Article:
Released to press on 06 January 2017
OneKind has welcomed a decision by East Ayrshire Council to reject an application to create an industrial puppy farm in Ayrshire.
The application for a dog breeding or rearing establishment licence under the terms of the Breeding of Dogs Act (1973 and 1991) and the Breeding and Sale of Dogs (Welfare) Act 1999 was rejected at a licensing panel meeting today (Friday 6 January).
Libby Anderson, Policy Advisor of OneKind, said:
“We are delighted that East Ayrshire Council appears to have listened to the overwhelming animal welfare case against approval of this large-scale dog breeding facility. Everyone knows that intensive commercial operations cannot provide a decent start in life for young puppies, and that their mothers, the breeding bitches, have a miserable existence – a million miles away from the life of a family pet.”
Plans for the puppy farm were met by significant objections from animal welfare groups, MSPs and members of the public when they were announced in December. OneKind strongly opposed the application and submitted an objection to the East Ayrshire Licensing Board. If the dog breeding licence had been granted, the site could have housed up to 40 breeding dogs. These large-scale puppy farms can cause an array of problems for puppies including lack of proper diet and veterinary attention. The puppies are very often sold to new owners with preventable diseases, painful conditions, and long-term behavioural problems due to lack of early socialisation.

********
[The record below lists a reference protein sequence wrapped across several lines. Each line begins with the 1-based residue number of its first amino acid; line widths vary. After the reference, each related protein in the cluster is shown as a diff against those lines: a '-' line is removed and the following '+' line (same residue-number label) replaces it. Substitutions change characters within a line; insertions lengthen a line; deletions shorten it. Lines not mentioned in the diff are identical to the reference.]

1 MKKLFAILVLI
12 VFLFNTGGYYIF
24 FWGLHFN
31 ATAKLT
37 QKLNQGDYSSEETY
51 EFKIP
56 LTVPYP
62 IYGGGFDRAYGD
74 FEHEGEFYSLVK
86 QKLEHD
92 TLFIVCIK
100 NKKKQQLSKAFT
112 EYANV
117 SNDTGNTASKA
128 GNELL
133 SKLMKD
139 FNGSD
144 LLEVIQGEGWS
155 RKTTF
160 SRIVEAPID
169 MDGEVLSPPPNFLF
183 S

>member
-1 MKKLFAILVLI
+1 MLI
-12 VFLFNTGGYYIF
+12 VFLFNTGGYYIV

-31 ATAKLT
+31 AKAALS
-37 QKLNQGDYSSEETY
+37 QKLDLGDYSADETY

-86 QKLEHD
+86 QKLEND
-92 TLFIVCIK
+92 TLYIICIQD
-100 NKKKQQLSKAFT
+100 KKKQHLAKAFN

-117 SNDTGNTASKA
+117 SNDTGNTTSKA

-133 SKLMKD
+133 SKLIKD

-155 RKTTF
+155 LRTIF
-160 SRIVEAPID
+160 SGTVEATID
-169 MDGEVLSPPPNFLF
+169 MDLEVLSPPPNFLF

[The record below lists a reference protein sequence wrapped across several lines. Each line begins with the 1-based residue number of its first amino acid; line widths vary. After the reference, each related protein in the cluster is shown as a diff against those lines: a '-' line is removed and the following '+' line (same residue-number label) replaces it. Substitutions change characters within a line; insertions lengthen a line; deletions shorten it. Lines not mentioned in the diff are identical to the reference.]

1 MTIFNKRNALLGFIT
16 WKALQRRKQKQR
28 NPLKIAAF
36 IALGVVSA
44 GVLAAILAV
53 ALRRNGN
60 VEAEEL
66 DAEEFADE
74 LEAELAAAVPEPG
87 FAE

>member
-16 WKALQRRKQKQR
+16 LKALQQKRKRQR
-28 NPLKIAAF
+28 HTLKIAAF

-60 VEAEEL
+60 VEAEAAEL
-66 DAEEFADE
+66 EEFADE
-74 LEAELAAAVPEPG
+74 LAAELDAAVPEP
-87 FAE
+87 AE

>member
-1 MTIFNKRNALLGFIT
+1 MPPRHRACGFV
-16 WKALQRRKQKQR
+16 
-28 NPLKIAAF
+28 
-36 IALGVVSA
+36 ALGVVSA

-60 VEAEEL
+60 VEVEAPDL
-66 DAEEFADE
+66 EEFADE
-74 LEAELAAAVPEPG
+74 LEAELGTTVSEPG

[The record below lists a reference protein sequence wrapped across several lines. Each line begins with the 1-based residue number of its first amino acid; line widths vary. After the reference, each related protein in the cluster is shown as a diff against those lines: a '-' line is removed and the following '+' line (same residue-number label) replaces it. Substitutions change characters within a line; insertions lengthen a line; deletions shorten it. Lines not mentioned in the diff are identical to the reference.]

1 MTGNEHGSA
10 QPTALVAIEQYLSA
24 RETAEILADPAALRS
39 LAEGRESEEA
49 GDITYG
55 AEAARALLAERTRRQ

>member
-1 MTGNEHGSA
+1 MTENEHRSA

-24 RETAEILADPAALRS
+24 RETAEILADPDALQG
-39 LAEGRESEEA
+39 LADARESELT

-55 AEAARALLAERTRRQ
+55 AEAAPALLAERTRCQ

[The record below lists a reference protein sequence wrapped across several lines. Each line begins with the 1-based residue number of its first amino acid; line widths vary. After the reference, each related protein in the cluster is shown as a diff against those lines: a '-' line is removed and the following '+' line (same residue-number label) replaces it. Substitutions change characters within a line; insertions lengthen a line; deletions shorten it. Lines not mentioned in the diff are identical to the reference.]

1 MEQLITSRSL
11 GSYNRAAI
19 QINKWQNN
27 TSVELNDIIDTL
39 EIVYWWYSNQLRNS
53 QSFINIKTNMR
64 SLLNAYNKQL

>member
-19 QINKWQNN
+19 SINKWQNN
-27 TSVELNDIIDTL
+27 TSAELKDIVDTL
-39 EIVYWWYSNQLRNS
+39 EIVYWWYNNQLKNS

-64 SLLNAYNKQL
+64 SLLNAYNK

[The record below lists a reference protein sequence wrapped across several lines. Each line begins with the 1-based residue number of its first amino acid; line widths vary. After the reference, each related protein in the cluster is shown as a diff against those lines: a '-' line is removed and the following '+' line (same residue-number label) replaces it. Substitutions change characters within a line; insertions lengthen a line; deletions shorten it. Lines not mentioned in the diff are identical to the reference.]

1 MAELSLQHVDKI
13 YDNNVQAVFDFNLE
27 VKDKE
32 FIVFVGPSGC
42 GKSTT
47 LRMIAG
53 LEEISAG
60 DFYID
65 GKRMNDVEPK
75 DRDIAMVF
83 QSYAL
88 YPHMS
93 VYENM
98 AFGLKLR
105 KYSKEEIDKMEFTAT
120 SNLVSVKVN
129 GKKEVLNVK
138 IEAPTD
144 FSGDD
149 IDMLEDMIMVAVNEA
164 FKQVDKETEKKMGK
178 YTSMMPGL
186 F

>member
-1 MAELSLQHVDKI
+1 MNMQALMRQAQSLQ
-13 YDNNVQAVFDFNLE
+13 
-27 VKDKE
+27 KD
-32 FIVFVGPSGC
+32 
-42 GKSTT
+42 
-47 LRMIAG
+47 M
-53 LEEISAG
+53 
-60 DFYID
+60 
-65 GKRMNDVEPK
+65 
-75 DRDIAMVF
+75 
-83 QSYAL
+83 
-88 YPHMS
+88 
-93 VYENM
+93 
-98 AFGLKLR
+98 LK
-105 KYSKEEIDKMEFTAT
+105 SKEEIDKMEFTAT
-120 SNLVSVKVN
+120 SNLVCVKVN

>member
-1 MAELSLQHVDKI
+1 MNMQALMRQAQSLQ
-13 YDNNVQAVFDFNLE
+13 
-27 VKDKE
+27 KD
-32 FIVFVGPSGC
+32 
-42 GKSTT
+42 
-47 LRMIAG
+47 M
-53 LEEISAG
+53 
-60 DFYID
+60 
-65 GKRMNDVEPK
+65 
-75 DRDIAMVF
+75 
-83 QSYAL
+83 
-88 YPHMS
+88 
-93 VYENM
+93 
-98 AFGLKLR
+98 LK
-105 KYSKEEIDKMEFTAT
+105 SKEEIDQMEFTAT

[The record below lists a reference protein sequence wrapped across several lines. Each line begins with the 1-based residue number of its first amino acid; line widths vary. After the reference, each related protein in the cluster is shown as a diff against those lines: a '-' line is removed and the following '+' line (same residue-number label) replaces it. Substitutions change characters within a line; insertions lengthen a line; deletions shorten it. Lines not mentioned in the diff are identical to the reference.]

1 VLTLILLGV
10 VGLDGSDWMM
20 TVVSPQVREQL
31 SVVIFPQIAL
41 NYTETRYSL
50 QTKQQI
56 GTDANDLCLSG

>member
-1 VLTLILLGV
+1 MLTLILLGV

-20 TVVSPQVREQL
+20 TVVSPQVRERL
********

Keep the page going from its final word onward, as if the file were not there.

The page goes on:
OneKind has campaigned in Scotland for years for a review of the Pet Animals Act 1951 as part of a wider review of the breeding and sale of pets in Scotland. The charity is calling for measures to prevent the creation of large-scale breeding facilities and an end to dealing in farmed puppies by introducing a ban on all third-party sales of dogs. Libby continued:
“Puppy farming in Ireland and Eastern Europe is inextricably linked with illegal imports and appalling animal welfare. Following today’s welcome decision, the Scottish Government must continue its efforts to attack this heartless trade on all fronts, working with local authorities, animal welfare organisations, and campaign groups.”
Notes to editor:
OneKind is a UK-wide animal protection charity based in Scotland working to end animal suffering through campaigns, research and education.
The full statement by East Ayrshire Licensing Panel can be read here: https://www.east-ayrshire.gov.uk/News/article/east-ayrshire-licensing-panel-statement
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